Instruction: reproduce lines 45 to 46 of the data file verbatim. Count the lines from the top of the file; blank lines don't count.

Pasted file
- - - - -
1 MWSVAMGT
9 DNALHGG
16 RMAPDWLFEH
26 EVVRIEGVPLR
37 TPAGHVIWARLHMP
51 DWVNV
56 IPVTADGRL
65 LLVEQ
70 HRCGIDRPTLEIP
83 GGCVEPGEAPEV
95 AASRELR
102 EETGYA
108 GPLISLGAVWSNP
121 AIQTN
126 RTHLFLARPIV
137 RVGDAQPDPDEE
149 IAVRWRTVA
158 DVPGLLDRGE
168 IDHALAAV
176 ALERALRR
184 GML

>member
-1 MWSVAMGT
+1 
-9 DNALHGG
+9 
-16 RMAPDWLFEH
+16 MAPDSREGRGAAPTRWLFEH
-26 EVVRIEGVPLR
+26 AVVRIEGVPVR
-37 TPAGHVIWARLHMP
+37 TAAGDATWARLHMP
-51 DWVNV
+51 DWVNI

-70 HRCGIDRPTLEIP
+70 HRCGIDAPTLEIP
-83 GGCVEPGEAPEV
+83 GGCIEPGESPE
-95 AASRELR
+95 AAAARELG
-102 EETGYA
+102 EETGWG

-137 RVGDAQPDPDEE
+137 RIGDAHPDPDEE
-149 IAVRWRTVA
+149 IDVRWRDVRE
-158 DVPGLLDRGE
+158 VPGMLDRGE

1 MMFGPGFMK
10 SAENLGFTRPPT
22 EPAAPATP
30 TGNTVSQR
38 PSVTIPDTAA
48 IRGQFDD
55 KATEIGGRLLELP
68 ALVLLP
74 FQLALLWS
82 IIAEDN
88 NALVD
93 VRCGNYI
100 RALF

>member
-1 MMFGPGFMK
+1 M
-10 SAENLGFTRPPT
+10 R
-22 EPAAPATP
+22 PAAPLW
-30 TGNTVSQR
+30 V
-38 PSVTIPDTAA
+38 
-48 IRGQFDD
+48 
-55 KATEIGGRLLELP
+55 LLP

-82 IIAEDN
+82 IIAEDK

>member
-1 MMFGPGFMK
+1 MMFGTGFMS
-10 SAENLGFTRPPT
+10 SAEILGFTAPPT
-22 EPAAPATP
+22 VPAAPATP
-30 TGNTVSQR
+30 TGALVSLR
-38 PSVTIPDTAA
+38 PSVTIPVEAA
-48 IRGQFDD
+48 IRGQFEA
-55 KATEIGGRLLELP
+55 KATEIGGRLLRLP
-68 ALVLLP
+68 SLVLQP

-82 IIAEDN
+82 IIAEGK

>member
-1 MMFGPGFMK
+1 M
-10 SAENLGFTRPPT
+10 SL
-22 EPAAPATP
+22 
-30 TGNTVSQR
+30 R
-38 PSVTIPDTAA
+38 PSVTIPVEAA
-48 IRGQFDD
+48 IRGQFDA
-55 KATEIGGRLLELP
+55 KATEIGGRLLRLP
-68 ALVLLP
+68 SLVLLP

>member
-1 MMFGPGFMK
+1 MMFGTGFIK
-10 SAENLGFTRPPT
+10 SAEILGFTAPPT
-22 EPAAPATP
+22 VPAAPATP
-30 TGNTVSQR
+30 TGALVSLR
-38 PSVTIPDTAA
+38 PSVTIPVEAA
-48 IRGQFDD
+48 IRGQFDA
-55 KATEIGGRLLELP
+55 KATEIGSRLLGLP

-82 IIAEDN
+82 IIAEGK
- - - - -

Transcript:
-149 IAVRWRTVA
+149 IDVRWRDVRE